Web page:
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Plus he has a tendency to put his foot in his mouth.

"I mean, you got the first mainstream African-American who is articulate and bright and clean and a nice-looking guy,"

~Joe Biden

Yea, that kind of thing makes me nervous, I can foresee him causing a lot of ripples. Although, has anyone noticed that a lot of the attacks on the Obama campaign have actually not been targeted at Obama himself? Both of the pastors that took heat. Michelle Obama's whole "proud of America for the first time" thing. The staffer that called Hillary Clinton a "monster". Maybe Biden will draw the fire away from Obama himself.

I agree with you VIsqo, this is going to be one of the most interesting campaigns in years. Not only is it historic, not only do we have two outstanding candidates, but it has the potential of "redrawing the electoral map." Hopefully shake the voters up, move us away the ridged voting lines we've had for so long.

I'm quite shocked that there isn't more interest in this forum, this forum plays into several of Obama's core constituencies, and Obama's the first serious presidential candidate from the "hip-hop generation." I would think folks here would be following this election VERY closely.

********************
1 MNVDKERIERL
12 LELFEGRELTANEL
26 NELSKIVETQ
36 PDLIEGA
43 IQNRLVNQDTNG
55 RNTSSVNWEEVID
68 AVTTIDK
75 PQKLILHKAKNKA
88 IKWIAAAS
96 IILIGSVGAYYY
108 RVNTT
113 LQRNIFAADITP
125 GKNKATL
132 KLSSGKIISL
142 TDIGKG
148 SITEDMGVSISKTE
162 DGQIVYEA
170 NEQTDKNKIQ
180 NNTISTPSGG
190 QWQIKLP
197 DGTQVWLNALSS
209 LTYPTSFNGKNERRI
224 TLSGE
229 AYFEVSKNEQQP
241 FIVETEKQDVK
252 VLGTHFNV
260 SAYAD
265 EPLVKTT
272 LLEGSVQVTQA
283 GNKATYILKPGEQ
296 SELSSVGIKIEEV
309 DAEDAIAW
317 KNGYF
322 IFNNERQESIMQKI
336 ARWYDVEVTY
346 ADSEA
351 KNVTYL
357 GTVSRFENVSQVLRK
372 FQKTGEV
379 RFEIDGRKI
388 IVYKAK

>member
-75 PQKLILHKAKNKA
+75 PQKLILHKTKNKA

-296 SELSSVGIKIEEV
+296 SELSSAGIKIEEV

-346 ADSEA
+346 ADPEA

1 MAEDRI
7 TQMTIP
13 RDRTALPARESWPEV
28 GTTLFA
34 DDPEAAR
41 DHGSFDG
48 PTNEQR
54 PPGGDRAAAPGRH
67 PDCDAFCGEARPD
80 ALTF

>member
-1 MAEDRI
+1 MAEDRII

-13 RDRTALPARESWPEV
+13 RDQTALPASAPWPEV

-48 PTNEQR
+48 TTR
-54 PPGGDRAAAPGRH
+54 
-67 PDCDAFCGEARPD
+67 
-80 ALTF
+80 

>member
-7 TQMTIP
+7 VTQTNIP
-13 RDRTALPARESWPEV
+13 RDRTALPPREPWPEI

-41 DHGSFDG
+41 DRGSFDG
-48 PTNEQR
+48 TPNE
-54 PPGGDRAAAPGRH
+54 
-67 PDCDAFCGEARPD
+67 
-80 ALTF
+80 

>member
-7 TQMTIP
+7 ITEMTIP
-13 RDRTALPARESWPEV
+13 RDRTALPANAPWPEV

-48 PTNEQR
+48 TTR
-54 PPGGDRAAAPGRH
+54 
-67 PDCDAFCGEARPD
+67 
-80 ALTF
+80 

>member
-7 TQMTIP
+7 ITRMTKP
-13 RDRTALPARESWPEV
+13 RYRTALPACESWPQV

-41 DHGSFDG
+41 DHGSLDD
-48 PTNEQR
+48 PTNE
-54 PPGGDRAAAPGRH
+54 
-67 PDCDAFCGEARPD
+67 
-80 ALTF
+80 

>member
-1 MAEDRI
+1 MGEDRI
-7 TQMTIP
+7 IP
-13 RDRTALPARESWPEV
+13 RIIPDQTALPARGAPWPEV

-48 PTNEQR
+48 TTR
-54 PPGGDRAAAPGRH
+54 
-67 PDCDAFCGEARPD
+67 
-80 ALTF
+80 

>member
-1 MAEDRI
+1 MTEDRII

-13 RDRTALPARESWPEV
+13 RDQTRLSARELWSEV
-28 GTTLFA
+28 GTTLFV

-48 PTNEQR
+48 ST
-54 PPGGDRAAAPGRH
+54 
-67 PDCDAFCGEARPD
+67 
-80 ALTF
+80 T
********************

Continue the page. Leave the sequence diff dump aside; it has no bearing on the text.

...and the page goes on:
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Michelle Obama's speech was amazing. Hillary Clinton's speech was also very good as was Ted Kennedy's. I'm looking forward to hearing Biden speak tonight, and of course, Bill. Should be.... um... fun.

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Yeah I figured this forum would be all up on this election, our generation is gonna be impacted very much over what's gonna happen over these next few months, I think it's a tough and important choice to make, btw check out this article on the history that was made last night, it was incredible:

http://www.newsone.com/article/history

History!

By News One Staff on August 28, 06:43 AM

On a historic night for America, Barack Obama secured the Democratic Party's nomination for president and emerged for the first time on stage in Denver with running mate Sen. Joe Biden. Obama on Wednesday officially became the first African American to lead a major party ticket.

Delegates cried and cheered as former rival Sen. Hillary Clinton motioned to cut the roll call vote short, saying "Let's declare together with one voice right here, right now, that Barack Obama is our candidate and he will be our president."

The dramatic move was carefully choreographed to put down any fears of a divided party following the protracted primary battle.

The Democrats jumped to their feet as they made history with Obama as their leader. Outside the hall, Republican leaders also hailed the achievement.